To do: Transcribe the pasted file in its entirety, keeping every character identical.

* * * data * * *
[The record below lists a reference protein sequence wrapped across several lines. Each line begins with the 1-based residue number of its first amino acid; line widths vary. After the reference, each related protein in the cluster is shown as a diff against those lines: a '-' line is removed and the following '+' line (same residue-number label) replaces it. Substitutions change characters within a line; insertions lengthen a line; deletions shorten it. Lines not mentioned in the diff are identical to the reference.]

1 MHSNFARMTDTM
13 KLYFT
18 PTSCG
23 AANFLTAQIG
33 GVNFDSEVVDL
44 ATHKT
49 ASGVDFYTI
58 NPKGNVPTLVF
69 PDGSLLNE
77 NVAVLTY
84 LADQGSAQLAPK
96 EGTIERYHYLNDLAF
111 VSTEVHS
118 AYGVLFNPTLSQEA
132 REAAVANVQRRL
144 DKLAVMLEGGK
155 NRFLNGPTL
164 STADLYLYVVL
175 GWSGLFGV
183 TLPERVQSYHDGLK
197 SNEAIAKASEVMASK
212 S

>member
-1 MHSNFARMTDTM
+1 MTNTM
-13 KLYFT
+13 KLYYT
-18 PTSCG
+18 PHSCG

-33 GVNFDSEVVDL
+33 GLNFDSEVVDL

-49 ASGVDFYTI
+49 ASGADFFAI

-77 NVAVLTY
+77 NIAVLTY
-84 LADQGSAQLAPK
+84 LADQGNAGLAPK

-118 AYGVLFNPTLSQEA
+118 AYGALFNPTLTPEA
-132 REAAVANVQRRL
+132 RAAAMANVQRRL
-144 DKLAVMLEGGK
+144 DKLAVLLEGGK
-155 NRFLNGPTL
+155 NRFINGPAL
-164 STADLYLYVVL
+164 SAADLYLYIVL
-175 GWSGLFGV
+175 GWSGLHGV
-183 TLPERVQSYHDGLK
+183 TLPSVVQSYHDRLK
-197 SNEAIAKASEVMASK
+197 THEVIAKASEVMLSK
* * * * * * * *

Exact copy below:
[The record below lists a reference protein sequence wrapped across several lines. Each line begins with the 1-based residue number of its first amino acid; line widths vary. After the reference, each related protein in the cluster is shown as a diff against those lines: a '-' line is removed and the following '+' line (same residue-number label) replaces it. Substitutions change characters within a line; insertions lengthen a line; deletions shorten it. Lines not mentioned in the diff are identical to the reference.]

1 MHSNFARMTDTM
13 KLYFT
18 PTSCG
23 AANFLTAQIG
33 GVNFDSEVVDL
44 ATHKT
49 ASGVDFYTI
58 NPKGNVPTLVF
69 PDGSLLNE
77 NVAVLTY
84 LADQGSAQLAPK
96 EGTIERYHYLNDLAF
111 VSTEVHS
118 AYGVLFNPTLSQEA
132 REAAVANVQRRL
144 DKLAVMLEGGK
155 NRFLNGPTL
164 STADLYLYVVL
175 GWSGLFGV
183 TLPERVQSYHDGLK
197 SNEAIAKASEVMASK
212 S

>member
-1 MHSNFARMTDTM
+1 MTNTM
-13 KLYFT
+13 KLYYT
-18 PTSCG
+18 PHSCG

-33 GVNFDSEVVDL
+33 GLNFDSEVVDL

-49 ASGVDFYTI
+49 ASGADFFAI

-77 NVAVLTY
+77 NIAVLTY
-84 LADQGSAQLAPK
+84 LADQGNAGLAPK

-118 AYGVLFNPTLSQEA
+118 AYGALFNPTLTPEA
-132 REAAVANVQRRL
+132 RAAAMANVQRRL
-144 DKLAVMLEGGK
+144 DKLAVLLEGGK
-155 NRFLNGPTL
+155 NRFINGPAL
-164 STADLYLYVVL
+164 SAADLYLYIVL
-175 GWSGLFGV
+175 GWSGLHGV
-183 TLPERVQSYHDGLK
+183 TLPSVVQSYHDRLK
-197 SNEAIAKASEVMASK
+197 THEVIAKASEVMLSK